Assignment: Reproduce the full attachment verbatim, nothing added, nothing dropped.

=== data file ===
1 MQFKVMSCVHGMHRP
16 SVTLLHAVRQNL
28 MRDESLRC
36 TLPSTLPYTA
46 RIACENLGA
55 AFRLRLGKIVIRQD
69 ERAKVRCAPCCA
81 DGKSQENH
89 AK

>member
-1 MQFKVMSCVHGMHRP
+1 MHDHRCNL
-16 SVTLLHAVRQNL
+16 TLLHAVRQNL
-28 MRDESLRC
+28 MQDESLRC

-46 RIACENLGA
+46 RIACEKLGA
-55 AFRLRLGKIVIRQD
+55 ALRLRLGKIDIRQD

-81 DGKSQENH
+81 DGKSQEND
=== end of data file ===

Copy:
1 MQFKVMSCVHGMHRP
16 SVTLLHAVRQNL
28 MRDESLRC
36 TLPSTLPYTA
46 RIACENLGA
55 AFRLRLGKIVIRQD
69 ERAKVRCAPCCA
81 DGKSQENH
89 AK

>member
-1 MQFKVMSCVHGMHRP
+1 MHDHRCNL
-16 SVTLLHAVRQNL
+16 TLLHAVRQNL
-28 MRDESLRC
+28 MQDESLRC

-46 RIACENLGA
+46 RIACEKLGA
-55 AFRLRLGKIVIRQD
+55 ALRLRLGKIDIRQD

-81 DGKSQENH
+81 DGKSQEND